Last week, throughout all of the city of Malaga, there was a fresh atmosphere of parties, fun, and freedom. For several weeks now, we´ve seen various billboards and social media announcements alerting us that the neighbourhood of Torremolinos would host the LGBTIQ+ Pride for one week.
Local TV stations have also discussed the large importance of this festival as it gives new hope for prosperity to local hotels and hospitality. With all the visitors, hotels may see business as busy as any day in August pre-pandemic.
Aside from the music, parade floats, and bright colours (which are all key visible parts of this celebration), there is a larger significance for Pride. The rhinestones, striking makeup, and fabulous costumes display a freedom of expression, sexual independence, and above all: respect.
As a Spanish school, we know that learning Spanish important, but we also take great pride in our values of diversity and acceptance. We want to teach all of our students that no one should be excluded for being different, and that everyone should have the freedom to be who they are.
With the idea of the Pride Festival of Torremolinos, which without a doubt, sounds much better than simply “LGTBIQ+ Pride”, we´ve prepared a vocabulary activity for our students. This activity aims to help them learn more about diversity while still going home with a higher level of Spanish, tolerance, and respect.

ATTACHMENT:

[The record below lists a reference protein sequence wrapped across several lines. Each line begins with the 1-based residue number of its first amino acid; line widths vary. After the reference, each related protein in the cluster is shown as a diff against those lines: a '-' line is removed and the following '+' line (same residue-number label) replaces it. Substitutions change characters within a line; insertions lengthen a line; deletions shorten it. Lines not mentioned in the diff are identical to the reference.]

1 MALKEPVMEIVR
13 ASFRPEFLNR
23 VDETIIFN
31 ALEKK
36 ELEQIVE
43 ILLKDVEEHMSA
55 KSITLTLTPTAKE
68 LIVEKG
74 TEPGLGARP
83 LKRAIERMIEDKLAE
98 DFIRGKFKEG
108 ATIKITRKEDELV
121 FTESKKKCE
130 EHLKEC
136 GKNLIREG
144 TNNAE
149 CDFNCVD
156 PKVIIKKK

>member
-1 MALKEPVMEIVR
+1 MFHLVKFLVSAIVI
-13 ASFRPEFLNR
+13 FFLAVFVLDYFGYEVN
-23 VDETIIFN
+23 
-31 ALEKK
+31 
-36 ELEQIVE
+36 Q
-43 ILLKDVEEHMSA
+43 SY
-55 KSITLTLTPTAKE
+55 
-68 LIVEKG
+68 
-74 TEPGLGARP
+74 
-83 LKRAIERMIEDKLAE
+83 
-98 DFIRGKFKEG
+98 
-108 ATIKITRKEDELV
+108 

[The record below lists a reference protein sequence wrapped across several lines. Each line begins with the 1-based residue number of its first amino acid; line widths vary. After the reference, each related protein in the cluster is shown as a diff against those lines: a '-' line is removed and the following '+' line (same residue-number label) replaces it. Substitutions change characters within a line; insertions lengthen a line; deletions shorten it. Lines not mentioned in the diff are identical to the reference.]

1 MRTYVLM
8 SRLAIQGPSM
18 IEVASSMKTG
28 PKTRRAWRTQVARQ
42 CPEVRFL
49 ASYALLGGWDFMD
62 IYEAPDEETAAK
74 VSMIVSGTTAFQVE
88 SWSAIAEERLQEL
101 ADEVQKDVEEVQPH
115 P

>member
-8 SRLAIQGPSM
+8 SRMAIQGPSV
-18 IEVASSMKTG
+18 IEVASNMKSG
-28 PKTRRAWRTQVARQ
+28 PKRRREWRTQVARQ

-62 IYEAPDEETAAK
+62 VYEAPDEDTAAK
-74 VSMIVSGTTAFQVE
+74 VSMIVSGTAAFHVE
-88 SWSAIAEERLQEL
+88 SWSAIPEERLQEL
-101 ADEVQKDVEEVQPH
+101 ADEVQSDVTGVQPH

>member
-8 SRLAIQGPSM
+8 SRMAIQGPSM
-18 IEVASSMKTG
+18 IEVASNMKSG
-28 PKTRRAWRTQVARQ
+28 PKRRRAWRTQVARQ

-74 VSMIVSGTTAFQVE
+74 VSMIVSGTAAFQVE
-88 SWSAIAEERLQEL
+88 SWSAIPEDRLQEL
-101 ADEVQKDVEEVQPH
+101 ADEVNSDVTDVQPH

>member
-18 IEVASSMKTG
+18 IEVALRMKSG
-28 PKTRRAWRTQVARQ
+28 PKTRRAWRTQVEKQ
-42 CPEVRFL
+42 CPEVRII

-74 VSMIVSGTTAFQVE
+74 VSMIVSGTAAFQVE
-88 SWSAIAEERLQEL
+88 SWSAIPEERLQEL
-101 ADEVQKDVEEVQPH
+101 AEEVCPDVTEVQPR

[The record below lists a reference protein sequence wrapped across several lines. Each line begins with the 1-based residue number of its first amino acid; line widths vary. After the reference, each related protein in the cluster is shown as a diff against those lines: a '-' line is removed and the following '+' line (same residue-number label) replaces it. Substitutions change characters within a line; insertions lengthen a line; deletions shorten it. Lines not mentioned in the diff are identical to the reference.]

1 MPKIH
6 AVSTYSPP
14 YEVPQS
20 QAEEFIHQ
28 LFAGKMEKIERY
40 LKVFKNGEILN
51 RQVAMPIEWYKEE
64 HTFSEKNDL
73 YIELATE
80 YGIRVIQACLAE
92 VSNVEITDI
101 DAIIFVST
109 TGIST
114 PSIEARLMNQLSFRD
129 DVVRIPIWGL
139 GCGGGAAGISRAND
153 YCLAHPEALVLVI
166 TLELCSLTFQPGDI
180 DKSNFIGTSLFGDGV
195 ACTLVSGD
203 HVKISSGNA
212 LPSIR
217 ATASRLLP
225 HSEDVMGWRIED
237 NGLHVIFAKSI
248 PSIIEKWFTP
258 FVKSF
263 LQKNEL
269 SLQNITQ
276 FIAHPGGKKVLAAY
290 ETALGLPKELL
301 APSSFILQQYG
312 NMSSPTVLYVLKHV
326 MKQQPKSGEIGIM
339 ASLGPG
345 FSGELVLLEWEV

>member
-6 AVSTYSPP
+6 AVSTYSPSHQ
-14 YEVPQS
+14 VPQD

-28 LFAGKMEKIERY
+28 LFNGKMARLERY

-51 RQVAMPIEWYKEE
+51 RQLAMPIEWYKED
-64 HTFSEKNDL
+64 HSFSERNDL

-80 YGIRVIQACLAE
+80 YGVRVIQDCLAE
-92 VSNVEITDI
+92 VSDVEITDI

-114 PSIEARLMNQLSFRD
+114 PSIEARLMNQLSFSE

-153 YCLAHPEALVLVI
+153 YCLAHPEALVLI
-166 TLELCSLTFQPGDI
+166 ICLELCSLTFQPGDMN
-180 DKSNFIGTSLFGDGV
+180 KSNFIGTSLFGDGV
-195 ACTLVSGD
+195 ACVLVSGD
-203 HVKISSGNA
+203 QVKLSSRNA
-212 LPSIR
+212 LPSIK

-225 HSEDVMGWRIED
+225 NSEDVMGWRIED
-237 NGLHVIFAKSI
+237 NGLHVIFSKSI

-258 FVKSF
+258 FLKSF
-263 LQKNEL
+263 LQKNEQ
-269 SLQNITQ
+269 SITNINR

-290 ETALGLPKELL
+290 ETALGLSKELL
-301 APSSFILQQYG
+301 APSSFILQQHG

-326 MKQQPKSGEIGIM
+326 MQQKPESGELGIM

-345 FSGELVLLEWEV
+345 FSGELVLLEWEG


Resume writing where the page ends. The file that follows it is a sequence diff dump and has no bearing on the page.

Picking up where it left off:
If, just like our students, you´re a motivated person who wants to improve your Spanish vocabulary, we´re going to teach you a few keywords and phrases that are common in the LGBTIQ+ space:
Salir del armario: This literally translates to “leaving the closet”, and in Spanish is used to describe someone who has accepted their sexual orientation and decided to share this with their community.
Bollera: No, we don´t mean the bread rolls you know as “bollos”. This is a colloquial adjective used to refer to someone who is Lesbian. Careful! Don´t use this word with someone you aren´t very familiar with- it can otherwise be taken as an insult.
Drag: Yes, just like your favourite show Drag Race! Drag Queens are men who dress up as women for entertainment, freedom of expression, and fun.
Maricón, marica o maricona: While this initially started as an insult, the community has taken back the word as a colloquial naming amongst one another. Just like with the word “bolllera”, it´s important to only use this word with people you are friends with or know well- otherwise it is still an insult!
Triángulo rosa: Literally translating to “the pink triangle”, this comes from the Nazi concentration camps where gay people were marked with the same symbol. Just like with the word “maricón”, it´s been adapted as a symbol of identity today.
Did you know these words? If you liked this blog, don´t hesitate to start planning your trip to Malaga for next year. You can take advantage of your trip while learning Spanish and getting to know our school: we´d be delighted to have you!
Until next time!